Earlier this month, a California federal judge kept alive a suit brought by the estate of famous jazz musician Thelonious Monk against North Coast Brewing Co. for trademark infringement and infringement of the right of publicity. The dispute centers around North Coast’s popular “Brother Thelonious” Beligan-style abbey ale (beer seems to be on the mind here at DuetsBlog as of late), which features a likeness of Thelonious Monk on its label:
The estate, managed by Thelonious Monk’s son, Jr., agreed to allow North Coast to use the likeness for selling the beer so long as North Coast agreed to donate some of its profits to the Thelonious Monk Institute of Jazz. North Coast apparently upheld its end of the deal, donating over $1M to the Institute since 2006. Though, North Coast also expanded its use beyond beer, to beer brittle, goblets, hats, apparel, signs (metal, neon, and paper), playing cards, pins, and even soap (made–incredibly–using the beer).
North Coast even registered a trademark on its label design, which “consists of a profile portrait of a gentleman in a red cap, dark glasses, and brown monk’s garb holding a glass of dark beer in one hand and a human skull in the other hand, with a stylized circular black and white piano keyboard behind his head, in an abbey setting.” Sounds like Thelonious Monk, don’t you think? North Coast also has a registered trademark on the name “Brother Thelonious.” A little late to the game, the estate registered a trademark on “Thelonious Monk” this summer.
In 2016, the estate rescinded its permission to use Thelonious Monk’s likeness, and after North Coast refused to stop using the likeness, initiated its lawsuit. The district court judge denied North Coast’s motion to dismiss the case, stating that the factual record underlying the dispute needs to be fleshed out before any of the estate’s claims can be decided. Give it several months to up to a couple years before the court issues a ruling.
The estate’s lawsuit, especially the claim for infringement of the right of publicity, got me thinking about the bases for the right of publicity and the right’s applicability to celebrities who have died–sometimes referred to as “delebs.” Sadly, Thelonious Monk died in 1982. But, like many celebrities, the value of his work and likeness endure after death. Indeed, some celebrities have become bigger in death than they were in life (e.g., Tupac Shakur, Michael Jackson, and Elvis Presley). And beloved local delebs continue to make appearances:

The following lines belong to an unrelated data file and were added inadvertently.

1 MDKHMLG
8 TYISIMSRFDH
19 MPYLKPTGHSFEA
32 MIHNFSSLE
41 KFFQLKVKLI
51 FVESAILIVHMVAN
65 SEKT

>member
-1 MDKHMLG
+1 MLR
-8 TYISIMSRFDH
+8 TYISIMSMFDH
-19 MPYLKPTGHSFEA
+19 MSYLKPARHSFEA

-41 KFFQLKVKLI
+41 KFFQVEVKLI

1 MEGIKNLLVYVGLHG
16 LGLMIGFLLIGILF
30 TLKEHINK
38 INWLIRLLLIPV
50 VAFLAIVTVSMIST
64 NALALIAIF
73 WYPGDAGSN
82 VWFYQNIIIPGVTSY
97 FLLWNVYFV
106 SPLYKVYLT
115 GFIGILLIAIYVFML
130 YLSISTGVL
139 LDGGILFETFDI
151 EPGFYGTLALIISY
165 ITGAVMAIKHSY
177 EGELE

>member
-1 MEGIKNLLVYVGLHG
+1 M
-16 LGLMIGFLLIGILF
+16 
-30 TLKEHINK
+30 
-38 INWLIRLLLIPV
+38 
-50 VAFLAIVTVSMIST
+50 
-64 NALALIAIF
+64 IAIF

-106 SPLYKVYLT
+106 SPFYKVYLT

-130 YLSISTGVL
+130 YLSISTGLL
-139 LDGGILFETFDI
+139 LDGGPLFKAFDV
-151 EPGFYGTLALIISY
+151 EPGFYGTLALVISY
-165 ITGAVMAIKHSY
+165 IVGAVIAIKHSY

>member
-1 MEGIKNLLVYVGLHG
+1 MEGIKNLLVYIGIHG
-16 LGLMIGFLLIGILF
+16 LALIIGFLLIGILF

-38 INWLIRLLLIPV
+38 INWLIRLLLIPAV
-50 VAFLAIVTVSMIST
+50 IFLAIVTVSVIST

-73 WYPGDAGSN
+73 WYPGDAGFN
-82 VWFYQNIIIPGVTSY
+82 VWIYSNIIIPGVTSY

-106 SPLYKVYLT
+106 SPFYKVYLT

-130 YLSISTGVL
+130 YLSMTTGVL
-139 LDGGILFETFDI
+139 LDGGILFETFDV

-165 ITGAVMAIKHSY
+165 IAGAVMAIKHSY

At first glance, it seems odd that a deceased celebrity (through an estate) would have any right to control the use of likeness after death, let alone profit from it. Indeed, the right of publicity, provided under state law, is largely founded on privacy grounds, protecting the use of one’s identity in commercial advertising given the personal and private interests at stake. After death, those personal privacy interests are no longer compelling. But the right of publicity in many states is also founded on property grounds, in view of the fact that (at least for many celebrities) individuals often invest extensive time, energy, and money in promoting and creating their own personal brand. The thought is that, like other intellectual property rights, one should be able to receive the benefits of that investment (which encourages such investment in the first place). Thus, the right of publicity is based upon both privacy and property interests.